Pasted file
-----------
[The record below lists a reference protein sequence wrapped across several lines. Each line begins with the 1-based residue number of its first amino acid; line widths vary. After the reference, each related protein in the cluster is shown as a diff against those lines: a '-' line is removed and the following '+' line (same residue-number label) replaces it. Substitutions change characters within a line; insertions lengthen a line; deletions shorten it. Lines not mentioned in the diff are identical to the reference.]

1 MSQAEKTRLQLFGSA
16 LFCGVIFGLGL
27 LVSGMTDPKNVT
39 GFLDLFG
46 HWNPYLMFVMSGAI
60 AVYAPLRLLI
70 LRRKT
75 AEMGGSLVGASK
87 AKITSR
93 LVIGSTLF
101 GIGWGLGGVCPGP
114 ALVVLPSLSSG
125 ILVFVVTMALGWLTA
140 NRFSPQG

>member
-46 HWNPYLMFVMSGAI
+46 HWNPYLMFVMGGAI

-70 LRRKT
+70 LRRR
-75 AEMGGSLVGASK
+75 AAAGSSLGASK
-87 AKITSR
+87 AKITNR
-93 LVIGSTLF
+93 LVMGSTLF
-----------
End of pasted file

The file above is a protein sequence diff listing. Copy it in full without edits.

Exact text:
[The record below lists a reference protein sequence wrapped across several lines. Each line begins with the 1-based residue number of its first amino acid; line widths vary. After the reference, each related protein in the cluster is shown as a diff against those lines: a '-' line is removed and the following '+' line (same residue-number label) replaces it. Substitutions change characters within a line; insertions lengthen a line; deletions shorten it. Lines not mentioned in the diff are identical to the reference.]

1 MSQAEKTRLQLFGSA
16 LFCGVIFGLGL
27 LVSGMTDPKNVT
39 GFLDLFG
46 HWNPYLMFVMSGAI
60 AVYAPLRLLI
70 LRRKT
75 AEMGGSLVGASK
87 AKITSR
93 LVIGSTLF
101 GIGWGLGGVCPGP
114 ALVVLPSLSSG
125 ILVFVVTMALGWLTA
140 NRFSPQG

>member
-46 HWNPYLMFVMSGAI
+46 HWNPYLMFVMGGAI

-70 LRRKT
+70 LRRR
-75 AEMGGSLVGASK
+75 AAAGSSLGASK
-87 AKITSR
+87 AKITNR
-93 LVIGSTLF
+93 LVMGSTLF